John the Baptist is one of the most important figures in Christianity, and provides a window into the tradition of the Jewish priesthood and the historical context of the day. John chose the river Jordan to baptize, a conscious move to display the forgiveness of sins against the backdrop of the Jewish history of Exodus and liberation. Yet while he was baptizing in the desert, likely an exercise in protest of the corruption in the Temple in Jerusalem, he was heralding the coming of Christ, one who will "baptize you with the Holy Spirit and fire."
Our Gospel for today features one of Jesus’ most beloved parables: that of the mustard seed. How does God tend to work? What does the building up of the Kingdom typically look like? From the very small to the very great—and usually by a slow, gradual process. God, it seems, tends to operate under the radar, on the edges of things, quietly, clandestinely.
In all the literature of the world, I don’t know of a richer account of who we are, what we’re called to be, and what goes wrong with us than the first chapters of Genesis—especially the third chapter, from which our first reading comes. And we see in our Gospel for today that what happens to us in the immediate wake of original sin—alienation, shame, self-centeredness, scapegoating—helps us immensely to understand Jesus and his work.
To truly understand what Jesus did at the climax of his life—and what the Catholic Church does at every Mass—we must understand the importance of blood sacrifice to Judaism in Jesus’ time. Everything that Moses did at Mt. Sinai, and all that was done for a thousand years in the temple, was summed up by Christ’s ultimate blood sacrifice on the Cross, offered for the reconciliation of God and humanity. And this ultimate lifeblood of God, sprinkled by Christ the high priest once for all, is what the Mass re-presents and makes sacramentally present to us.
It's often joked that Trinity Sunday is "the preacher's nightmare." But while the Trinity can be viewed as the most arcane and inaccessible Christian doctrine, it's also the most ordinary and obvious. Every Catholic invokes the Trinity whenever he crosses himself in the name of the Father, the Son, and the Holy Spirit. Moreover, every single baptized person has been baptized in the name of the Father, and of the Son, and of the Holy Spirit. Through baptism we've been sealed by the Trinity, brought within its dynamic, and sent out on mission.
I’m delighted that on this Pentecost Sunday, I can reflect on one of my favorite passages in the New Testament. It is taken from the fifth chapter of Paul’s letter to the Galatians. In this passage, Paul gives those who belong to Christ their marching orders by laying out the works of the flesh—those attitudes and actions that stand against the way of love—and the works of the Spirit.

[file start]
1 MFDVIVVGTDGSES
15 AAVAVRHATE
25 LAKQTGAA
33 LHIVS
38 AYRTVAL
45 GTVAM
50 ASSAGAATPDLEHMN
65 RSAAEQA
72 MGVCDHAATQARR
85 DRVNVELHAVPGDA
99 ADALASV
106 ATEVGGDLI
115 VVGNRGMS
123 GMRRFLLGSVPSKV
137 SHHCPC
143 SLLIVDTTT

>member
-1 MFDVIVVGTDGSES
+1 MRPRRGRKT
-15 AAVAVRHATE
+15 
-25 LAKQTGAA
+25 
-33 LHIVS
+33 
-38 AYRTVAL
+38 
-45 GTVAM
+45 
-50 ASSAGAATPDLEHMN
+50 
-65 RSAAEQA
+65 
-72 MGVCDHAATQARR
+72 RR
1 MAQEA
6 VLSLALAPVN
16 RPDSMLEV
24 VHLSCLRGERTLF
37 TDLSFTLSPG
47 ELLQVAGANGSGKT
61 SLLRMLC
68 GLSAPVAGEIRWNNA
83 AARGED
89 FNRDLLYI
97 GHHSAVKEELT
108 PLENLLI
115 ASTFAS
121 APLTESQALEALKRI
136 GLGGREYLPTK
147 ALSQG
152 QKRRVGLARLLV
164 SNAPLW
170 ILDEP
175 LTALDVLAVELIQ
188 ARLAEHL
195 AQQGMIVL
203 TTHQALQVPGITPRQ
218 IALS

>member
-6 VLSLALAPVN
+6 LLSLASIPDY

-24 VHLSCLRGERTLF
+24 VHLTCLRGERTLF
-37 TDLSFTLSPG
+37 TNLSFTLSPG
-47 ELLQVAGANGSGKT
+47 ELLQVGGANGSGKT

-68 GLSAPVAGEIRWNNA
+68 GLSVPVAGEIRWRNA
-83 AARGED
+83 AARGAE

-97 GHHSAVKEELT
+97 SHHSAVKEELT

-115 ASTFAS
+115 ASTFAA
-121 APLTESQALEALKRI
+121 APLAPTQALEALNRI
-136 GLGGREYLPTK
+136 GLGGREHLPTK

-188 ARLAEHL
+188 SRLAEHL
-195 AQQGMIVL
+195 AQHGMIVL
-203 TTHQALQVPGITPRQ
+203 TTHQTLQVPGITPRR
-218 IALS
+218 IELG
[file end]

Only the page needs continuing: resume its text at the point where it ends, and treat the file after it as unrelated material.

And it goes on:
As the Easter season draws to a close, we hear from one of the most magnificent passages in the Gospel of John—namely, the high-priestly prayer of Jesus the night of the Last Supper. It is by far the longest discourse by Jesus anywhere in the New Testament, and it contains the seeds of Christian spirituality in its entirety.
Today's Gospel presents the distinction between a generic spirituality, which emphasizes our decision for God, and authentic Christian faith, which is the recognition that God has chosen us in Christ. It is God's choice—his election of us in Christ as not only his followers but his friends—that matters most.
I would like to focus my attention this week on the magnificent first reading, taken from the pivotal ninth chapter of the Acts of the Apostles. I say pivotal because this is the chapter in which the conversion of Saul is recounted. Hans Urs von Balthasar refers to Paul as one of the great archetypes in the life of the Church, and so we can benefit from a close study of the spiritual lessons from his life and his manner of discipleship.
Our first reading for today proposes a very serious challenge to the inclusiveness and non-judgmentalism that is taken for granted in our culture today. The chief of the Apostles says, “He is the stone rejected by you the builders, which has become the cornerstone. There is no salvation through anyone else, nor is there any other name under heaven given to the human race by which we are to be saved.” Stay with how uncomfortable this is—because in a way, that’s the point.